Forms of Intentional Community

Legal structure and regulatory environment have a significant impact on the challenges faced by intentional communities.

The majority of intentional communities in Australia fall into three broad forms:

  • landsharing communities,
  • subdivided communities, such as eco-villages and cohousing communities, and
  • social housing, rental and other communities.

The primary impact of these forms is evident in

  • the ease with which new communities can be established under local planning schemes,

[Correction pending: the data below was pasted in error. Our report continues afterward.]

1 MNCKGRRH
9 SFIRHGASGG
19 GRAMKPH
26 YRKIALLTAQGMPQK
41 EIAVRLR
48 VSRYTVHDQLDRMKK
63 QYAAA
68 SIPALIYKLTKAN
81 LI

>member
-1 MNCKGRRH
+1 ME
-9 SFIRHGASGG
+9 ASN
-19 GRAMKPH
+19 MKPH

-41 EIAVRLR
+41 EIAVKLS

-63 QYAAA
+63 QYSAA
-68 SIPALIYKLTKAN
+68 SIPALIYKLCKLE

• the availability of finance, and
  • in access to professional and other services with relevant specialist knowledge.

To a lesser extent, each form of community tends to encourage its own style of community dynamic.

The support available to each form of community varies widely.

Social housing is usually supported (as well as constrained) by government infrastructure.

Eco-villages and cohousing communities can find support with those who provide strata development and management services.

The Co-operative Living Information Service concentrates its efforts on landsharing communities, because of the three forms of community they have the fewest support services available.

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